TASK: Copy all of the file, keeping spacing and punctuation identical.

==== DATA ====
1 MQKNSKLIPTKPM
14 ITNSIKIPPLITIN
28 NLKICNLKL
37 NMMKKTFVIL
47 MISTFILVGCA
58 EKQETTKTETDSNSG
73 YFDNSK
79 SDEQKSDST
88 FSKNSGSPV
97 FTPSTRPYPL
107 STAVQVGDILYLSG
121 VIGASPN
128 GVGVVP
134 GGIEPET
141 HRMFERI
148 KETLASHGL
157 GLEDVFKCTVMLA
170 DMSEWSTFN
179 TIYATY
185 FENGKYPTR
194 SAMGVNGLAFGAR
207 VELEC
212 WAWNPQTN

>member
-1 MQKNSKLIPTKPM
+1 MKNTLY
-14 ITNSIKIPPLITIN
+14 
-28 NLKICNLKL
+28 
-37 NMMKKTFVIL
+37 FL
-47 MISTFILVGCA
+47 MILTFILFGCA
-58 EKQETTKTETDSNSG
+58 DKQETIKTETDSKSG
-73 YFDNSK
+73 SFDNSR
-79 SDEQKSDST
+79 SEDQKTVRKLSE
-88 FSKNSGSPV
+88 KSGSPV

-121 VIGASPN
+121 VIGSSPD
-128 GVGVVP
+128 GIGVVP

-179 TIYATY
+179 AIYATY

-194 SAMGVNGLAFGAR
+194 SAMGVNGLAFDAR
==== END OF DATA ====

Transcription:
1 MQKNSKLIPTKPM
14 ITNSIKIPPLITIN
28 NLKICNLKL
37 NMMKKTFVIL
47 MISTFILVGCA
58 EKQETTKTETDSNSG
73 YFDNSK
79 SDEQKSDST
88 FSKNSGSPV
97 FTPSTRPYPL
107 STAVQVGDILYLSG
121 VIGASPN
128 GVGVVP
134 GGIEPET
141 HRMFERI
148 KETLASHGL
157 GLEDVFKCTVMLA
170 DMSEWSTFN
179 TIYATY
185 FENGKYPTR
194 SAMGVNGLAFGAR
207 VELEC
212 WAWNPQTN

>member
-1 MQKNSKLIPTKPM
+1 MKNTLY
-14 ITNSIKIPPLITIN
+14 
-28 NLKICNLKL
+28 
-37 NMMKKTFVIL
+37 FL
-47 MISTFILVGCA
+47 MILTFILFGCA
-58 EKQETTKTETDSNSG
+58 DKQETIKTETDSKSG
-73 YFDNSK
+73 SFDNSR
-79 SDEQKSDST
+79 SEDQKTVRKLSE
-88 FSKNSGSPV
+88 KSGSPV

-121 VIGASPN
+121 VIGSSPD
-128 GVGVVP
+128 GIGVVP

-179 TIYATY
+179 AIYATY

-194 SAMGVNGLAFGAR
+194 SAMGVNGLAFDAR